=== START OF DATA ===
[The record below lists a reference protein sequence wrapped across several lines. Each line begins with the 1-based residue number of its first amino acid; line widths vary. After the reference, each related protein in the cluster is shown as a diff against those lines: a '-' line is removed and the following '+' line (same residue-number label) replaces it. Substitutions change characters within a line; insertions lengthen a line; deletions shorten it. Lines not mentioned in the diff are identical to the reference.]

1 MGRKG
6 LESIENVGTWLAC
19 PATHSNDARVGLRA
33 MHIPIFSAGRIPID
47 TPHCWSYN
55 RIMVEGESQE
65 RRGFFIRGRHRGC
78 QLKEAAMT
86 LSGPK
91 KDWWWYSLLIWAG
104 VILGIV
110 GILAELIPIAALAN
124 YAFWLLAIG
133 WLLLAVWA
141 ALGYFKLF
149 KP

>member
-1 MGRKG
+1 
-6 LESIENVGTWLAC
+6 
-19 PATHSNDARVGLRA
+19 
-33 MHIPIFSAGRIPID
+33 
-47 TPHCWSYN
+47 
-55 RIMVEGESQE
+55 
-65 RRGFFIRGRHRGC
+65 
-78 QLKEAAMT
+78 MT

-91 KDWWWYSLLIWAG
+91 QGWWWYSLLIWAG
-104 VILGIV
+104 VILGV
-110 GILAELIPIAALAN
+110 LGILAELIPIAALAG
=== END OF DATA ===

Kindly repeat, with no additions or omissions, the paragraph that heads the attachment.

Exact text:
[The record below lists a reference protein sequence wrapped across several lines. Each line begins with the 1-based residue number of its first amino acid; line widths vary. After the reference, each related protein in the cluster is shown as a diff against those lines: a '-' line is removed and the following '+' line (same residue-number label) replaces it. Substitutions change characters within a line; insertions lengthen a line; deletions shorten it. Lines not mentioned in the diff are identical to the reference.]